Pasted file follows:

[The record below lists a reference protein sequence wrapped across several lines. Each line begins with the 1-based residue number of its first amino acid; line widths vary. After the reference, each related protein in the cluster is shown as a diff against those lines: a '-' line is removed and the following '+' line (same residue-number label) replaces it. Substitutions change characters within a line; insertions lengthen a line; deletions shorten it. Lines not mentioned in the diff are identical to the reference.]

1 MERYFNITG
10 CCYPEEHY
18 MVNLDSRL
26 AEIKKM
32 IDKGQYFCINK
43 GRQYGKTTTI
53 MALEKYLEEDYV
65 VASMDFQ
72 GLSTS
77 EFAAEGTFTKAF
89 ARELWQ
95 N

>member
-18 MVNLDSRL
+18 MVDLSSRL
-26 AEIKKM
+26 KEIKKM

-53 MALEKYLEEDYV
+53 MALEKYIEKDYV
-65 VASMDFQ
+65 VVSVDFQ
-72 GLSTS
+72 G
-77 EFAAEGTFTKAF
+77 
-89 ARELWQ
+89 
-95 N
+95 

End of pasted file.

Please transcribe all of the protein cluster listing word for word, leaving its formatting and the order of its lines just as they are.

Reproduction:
[The record below lists a reference protein sequence wrapped across several lines. Each line begins with the 1-based residue number of its first amino acid; line widths vary. After the reference, each related protein in the cluster is shown as a diff against those lines: a '-' line is removed and the following '+' line (same residue-number label) replaces it. Substitutions change characters within a line; insertions lengthen a line; deletions shorten it. Lines not mentioned in the diff are identical to the reference.]

1 MERYFNITG
10 CCYPEEHY
18 MVNLDSRL
26 AEIKKM
32 IDKGQYFCINK
43 GRQYGKTTTI
53 MALEKYLEEDYV
65 VASMDFQ
72 GLSTS
77 EFAAEGTFTKAF
89 ARELWQ
95 N

>member
-18 MVNLDSRL
+18 MVDLSSRL
-26 AEIKKM
+26 KEIKKM

-53 MALEKYLEEDYV
+53 MALEKYIEKDYV
-65 VASMDFQ
+65 VVSVDFQ
-72 GLSTS
+72 G
-77 EFAAEGTFTKAF
+77 
-89 ARELWQ
+89 
-95 N
+95 